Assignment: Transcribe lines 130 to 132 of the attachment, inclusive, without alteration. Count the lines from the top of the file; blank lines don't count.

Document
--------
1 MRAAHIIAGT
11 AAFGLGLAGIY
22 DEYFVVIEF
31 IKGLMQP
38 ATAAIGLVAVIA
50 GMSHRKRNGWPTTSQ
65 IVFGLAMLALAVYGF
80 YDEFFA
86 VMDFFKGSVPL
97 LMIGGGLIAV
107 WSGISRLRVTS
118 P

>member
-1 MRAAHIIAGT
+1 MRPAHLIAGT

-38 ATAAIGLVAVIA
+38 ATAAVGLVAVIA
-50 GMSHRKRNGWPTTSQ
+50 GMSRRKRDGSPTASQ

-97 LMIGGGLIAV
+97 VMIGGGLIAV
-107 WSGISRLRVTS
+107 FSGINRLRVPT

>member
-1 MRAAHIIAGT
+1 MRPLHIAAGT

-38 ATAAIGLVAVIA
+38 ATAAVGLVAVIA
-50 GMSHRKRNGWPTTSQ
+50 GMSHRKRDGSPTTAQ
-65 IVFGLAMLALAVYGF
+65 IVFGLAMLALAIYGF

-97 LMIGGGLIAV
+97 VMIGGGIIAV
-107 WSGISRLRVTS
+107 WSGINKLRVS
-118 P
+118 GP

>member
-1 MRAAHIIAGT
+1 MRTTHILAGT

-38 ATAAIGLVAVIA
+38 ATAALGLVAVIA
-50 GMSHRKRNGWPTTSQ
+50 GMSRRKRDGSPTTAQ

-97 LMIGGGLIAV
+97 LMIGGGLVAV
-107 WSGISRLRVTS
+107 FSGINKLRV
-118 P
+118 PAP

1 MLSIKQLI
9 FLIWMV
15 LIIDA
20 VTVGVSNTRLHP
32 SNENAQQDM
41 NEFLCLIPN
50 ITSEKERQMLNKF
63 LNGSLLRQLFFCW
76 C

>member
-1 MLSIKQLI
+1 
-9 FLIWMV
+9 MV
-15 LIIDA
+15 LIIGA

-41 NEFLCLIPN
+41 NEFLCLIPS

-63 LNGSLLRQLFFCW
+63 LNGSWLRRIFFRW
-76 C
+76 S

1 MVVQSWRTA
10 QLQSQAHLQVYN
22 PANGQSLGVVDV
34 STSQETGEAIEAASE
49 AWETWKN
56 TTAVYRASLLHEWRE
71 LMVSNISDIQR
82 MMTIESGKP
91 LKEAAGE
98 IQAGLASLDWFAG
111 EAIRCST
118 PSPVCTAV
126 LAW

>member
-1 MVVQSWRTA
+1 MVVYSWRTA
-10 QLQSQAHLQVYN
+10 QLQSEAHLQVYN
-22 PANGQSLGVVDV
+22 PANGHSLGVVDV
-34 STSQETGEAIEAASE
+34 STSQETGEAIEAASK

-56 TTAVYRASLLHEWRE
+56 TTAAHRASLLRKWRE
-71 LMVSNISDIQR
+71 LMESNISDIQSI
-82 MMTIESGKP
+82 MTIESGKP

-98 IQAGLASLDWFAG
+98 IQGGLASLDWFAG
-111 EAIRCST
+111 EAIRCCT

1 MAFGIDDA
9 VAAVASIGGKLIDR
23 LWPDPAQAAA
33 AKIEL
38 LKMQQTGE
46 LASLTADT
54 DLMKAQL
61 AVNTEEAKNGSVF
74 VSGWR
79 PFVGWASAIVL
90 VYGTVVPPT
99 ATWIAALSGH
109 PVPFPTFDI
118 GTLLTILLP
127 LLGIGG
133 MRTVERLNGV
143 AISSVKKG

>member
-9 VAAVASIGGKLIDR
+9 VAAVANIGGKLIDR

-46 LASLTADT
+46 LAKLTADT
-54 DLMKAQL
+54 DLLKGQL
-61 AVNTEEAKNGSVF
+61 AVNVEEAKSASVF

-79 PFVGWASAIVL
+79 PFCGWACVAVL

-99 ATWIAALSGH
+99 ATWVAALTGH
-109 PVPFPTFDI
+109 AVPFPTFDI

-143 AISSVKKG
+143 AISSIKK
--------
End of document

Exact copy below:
-61 AVNTEEAKNGSVF
+61 AVNVEEAKSASVF

-79 PFVGWASAIVL